Sir Richard the dominant
Outplaying England in every department, especially in the way their faster bowlers used a suspect pitch, New Zealand achieved their largest-ever victory in twelve hours' playing time.
Sir Richard Hadlee is, by some distance, New Zealand's greatest ever cricketer. Although he will always be remembered for his peerless right-arm swing and seam bowling, he could at times also be destructive with the bat. At Christchurch in 1984 he managed to produce with both bat and ball in a Test victory for the first time as he routed England. Here's what the Wisden Cricketers' Almanack had to say.
Sir Richard Hadlee swung England to a huge defeat with both bat and ball
© Cricketer International|
On the first day, abysmal England bowling, later condemned by Willis as some of the worst he had seen in Tests, enabled New Zealand to score 307 at 4.2 per over after winning the toss. Hadlee, coming in with the innings in the balance, struck 99 in 111 minutes (81 balls), taking heavy toll of a surfeit of long-hops from Botham and half-volleys from a tiring Pigott, in his first Test. The 25-year-old Pigott, who 24 hours earlier had been playing a Shell Trophy game for Wellington, took the place of Dilley, who failed a fitness test.
Willis bowled a hostile and unlucky opening spell, and later adapted to conditions by cutting down his run to concentrate on length and line. Cowans took three important wickets, but the inadequacy of England's bowling on the first day was reflected by the concession of 42 4s, although the ball both swung and moved off the seam. Fowler, deceived by Boock, the slow left-armer, was bowled in the last over of the opening day, whereupon England dived headlong to defeat.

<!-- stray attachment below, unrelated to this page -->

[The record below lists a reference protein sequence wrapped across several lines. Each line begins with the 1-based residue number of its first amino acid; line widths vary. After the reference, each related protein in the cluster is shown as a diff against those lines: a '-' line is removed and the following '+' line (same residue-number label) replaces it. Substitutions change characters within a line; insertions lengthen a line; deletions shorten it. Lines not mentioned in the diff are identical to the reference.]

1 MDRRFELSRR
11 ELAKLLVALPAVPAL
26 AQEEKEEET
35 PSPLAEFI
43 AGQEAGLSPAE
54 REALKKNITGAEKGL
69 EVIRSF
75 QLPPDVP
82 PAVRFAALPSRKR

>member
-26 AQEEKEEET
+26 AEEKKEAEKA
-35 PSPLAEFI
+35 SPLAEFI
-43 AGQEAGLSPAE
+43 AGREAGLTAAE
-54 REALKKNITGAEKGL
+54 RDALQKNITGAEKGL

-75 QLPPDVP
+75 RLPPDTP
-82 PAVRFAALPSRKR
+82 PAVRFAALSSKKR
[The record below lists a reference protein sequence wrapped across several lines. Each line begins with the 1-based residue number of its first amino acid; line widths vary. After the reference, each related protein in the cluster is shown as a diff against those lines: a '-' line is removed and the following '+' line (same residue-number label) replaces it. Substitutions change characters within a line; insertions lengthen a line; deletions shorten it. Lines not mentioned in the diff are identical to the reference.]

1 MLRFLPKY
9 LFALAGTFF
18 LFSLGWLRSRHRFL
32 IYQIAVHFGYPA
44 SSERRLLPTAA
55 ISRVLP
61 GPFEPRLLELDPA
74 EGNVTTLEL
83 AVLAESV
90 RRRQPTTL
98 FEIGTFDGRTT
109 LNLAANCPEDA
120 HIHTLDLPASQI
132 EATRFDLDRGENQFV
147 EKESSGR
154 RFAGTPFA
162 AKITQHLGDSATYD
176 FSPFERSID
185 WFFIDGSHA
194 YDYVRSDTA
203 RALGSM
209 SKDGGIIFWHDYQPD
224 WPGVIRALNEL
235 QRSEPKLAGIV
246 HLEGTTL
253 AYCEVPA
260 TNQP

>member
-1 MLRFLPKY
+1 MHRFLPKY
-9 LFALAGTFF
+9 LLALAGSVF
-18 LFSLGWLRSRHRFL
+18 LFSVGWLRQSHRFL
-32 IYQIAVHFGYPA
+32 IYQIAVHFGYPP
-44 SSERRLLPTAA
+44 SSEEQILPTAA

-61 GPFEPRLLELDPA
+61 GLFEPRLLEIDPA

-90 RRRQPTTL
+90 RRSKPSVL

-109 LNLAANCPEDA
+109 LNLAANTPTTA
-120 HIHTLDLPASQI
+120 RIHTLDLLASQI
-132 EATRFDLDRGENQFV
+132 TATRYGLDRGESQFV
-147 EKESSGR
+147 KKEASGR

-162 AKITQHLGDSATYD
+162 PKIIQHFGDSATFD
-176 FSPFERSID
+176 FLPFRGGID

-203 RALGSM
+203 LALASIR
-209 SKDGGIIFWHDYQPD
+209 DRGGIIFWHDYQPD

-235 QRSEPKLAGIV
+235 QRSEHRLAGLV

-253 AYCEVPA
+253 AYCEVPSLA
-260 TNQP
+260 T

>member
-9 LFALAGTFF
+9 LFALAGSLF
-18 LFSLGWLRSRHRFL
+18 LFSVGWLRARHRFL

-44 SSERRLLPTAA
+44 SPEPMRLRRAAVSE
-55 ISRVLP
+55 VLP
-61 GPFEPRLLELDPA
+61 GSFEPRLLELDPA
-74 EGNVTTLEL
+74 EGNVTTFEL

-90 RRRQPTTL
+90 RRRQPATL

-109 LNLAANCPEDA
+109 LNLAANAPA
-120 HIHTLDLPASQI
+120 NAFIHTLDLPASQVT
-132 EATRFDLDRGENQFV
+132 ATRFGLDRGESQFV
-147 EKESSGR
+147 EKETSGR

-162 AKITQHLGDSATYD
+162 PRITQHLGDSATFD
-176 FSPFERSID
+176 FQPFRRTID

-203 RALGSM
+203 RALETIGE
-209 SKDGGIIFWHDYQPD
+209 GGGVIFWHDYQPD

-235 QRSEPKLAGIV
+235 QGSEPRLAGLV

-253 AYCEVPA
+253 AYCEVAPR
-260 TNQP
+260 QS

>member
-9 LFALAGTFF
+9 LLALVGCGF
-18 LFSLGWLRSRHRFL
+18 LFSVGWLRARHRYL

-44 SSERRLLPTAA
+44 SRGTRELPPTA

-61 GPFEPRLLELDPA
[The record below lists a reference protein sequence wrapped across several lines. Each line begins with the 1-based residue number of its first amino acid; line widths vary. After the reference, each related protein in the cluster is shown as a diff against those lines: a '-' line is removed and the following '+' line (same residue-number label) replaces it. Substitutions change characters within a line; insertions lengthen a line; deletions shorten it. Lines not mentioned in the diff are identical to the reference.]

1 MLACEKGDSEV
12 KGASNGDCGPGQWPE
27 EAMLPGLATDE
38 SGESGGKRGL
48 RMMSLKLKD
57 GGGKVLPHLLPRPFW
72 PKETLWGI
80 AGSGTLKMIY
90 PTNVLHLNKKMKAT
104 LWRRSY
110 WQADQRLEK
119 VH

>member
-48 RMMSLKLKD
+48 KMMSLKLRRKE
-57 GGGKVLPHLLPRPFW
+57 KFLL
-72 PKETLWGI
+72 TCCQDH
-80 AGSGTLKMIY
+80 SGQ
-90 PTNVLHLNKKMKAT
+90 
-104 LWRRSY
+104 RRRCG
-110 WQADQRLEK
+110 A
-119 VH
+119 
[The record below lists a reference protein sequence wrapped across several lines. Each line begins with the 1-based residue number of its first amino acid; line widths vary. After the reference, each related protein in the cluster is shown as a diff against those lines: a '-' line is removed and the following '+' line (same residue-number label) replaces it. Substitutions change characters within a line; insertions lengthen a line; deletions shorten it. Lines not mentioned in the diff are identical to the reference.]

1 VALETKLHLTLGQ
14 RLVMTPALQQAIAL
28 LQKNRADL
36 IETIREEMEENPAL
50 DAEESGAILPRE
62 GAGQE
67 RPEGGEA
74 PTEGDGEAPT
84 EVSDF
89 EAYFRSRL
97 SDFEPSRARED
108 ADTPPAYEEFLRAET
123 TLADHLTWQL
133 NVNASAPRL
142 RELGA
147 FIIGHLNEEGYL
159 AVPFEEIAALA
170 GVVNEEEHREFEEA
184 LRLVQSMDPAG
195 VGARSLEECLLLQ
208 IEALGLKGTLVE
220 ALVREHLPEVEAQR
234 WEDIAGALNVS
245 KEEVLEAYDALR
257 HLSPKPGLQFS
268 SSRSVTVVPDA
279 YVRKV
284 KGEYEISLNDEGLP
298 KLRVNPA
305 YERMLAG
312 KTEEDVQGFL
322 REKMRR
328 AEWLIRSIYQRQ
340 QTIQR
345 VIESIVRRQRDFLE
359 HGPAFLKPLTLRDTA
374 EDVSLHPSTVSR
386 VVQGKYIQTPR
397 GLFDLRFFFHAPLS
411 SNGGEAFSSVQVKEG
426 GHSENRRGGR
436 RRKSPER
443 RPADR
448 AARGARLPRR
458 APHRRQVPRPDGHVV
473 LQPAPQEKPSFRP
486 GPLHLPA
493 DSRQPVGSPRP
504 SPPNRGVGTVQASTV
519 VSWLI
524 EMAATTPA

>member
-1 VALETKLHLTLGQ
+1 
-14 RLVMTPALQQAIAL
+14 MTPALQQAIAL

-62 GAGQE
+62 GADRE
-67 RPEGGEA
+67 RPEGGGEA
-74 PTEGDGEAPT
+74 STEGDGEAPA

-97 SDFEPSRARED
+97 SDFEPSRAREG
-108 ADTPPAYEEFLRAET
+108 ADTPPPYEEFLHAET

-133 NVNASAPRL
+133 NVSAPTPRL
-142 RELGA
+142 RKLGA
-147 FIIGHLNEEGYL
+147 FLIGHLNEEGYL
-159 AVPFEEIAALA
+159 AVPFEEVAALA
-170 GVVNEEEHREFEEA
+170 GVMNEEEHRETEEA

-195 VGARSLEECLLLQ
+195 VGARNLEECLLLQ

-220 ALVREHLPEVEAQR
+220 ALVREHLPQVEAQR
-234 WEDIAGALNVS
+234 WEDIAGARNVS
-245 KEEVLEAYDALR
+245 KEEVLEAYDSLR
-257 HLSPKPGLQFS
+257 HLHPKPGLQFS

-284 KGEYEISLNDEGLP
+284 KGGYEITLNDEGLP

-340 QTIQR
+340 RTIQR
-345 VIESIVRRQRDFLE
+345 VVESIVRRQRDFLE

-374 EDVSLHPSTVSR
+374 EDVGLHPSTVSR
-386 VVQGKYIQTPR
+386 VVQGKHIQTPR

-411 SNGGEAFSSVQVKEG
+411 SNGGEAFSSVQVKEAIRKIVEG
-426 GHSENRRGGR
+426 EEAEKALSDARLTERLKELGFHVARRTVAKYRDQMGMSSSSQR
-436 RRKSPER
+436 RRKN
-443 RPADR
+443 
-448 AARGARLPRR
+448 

On the second day rain delayed play until after tea. With the pitch sweating under its covers, and the sky overcast, the final hour and a half was always going to be an awkward time for England. In the event they lost six more wickets to close at 53 for seven. Hadlee and Chatfield exploited conditions with relentless accuracy, leaving the pitch's cracks to do their work for them. England's misgivings did the rest. Psychologically the decisive moment was probably when Gower padded up to a ball from Hadlee that was at no stage off the target. That rare lapse of judgment sowed the seeds of doubt in the other batsmen's minds.
England's hopes of saving the embarrassment of having to follow on for first time against New Zealand vanished on the third morning when Pigott was beaten by Cairns's slower ball, and 40 minutes before lunch their second innings started. They were 225 runs behind. Tavaré and Fowler hung on till the interval, but 65 minutes afterwards the score was 33 for six and the only question was whether England could surpass their previous lowest score against New Zealand, 64 at Wellington in 1977-78. Randall and Taylor achieved that by adding 39; but Taylor's run-out, when Randall rejected a sharp single to Edgar in the covers, ended the resistance. Hadlee, adding match figures of eight for 44 to his 99, was the dominant figure in the match.